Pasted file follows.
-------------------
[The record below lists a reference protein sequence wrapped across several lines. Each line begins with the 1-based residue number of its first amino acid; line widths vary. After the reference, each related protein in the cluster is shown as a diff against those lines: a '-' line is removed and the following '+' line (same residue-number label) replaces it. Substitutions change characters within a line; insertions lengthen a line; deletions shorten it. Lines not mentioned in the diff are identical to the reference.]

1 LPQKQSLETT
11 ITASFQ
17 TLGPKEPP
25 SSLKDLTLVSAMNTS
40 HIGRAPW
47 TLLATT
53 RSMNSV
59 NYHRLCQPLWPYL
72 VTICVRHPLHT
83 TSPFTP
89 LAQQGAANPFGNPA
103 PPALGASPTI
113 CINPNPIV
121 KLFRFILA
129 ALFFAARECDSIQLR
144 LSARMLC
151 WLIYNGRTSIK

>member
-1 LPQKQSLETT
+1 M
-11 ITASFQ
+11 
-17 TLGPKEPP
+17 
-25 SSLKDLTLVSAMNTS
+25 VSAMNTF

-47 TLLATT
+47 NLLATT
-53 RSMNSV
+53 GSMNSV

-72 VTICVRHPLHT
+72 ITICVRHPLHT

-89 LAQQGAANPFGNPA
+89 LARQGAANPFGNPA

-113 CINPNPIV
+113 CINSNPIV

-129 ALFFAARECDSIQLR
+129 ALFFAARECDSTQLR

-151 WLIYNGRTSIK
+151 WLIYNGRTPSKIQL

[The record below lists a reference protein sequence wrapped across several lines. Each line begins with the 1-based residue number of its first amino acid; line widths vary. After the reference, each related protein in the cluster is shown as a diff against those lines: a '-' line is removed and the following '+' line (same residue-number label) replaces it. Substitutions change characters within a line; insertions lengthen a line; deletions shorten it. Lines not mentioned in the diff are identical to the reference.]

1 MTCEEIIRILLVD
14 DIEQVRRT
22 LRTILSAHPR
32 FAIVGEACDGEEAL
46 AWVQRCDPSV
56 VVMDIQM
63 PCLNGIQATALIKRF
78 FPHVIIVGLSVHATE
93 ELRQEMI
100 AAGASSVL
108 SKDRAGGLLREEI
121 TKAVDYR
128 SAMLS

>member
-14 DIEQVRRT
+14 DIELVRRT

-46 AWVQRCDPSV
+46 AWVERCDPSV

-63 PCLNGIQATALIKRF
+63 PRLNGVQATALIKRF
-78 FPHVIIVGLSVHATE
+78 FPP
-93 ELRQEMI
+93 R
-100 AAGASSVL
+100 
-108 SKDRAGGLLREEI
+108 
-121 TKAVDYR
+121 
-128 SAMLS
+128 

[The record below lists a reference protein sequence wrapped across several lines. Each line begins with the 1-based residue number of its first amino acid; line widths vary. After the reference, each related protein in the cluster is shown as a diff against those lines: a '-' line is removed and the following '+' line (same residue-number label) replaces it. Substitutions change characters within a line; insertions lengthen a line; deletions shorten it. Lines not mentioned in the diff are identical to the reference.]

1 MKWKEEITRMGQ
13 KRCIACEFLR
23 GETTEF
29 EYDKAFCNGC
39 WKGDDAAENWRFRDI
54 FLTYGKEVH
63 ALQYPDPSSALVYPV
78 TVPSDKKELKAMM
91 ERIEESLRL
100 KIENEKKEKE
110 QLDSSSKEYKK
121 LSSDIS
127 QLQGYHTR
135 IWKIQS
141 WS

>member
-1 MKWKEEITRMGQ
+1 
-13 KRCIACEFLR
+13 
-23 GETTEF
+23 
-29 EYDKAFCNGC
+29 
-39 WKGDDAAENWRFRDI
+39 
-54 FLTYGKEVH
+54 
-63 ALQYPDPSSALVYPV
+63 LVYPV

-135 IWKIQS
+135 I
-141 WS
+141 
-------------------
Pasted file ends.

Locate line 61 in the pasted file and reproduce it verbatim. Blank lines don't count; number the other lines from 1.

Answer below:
-63 PCLNGIQATALIKRF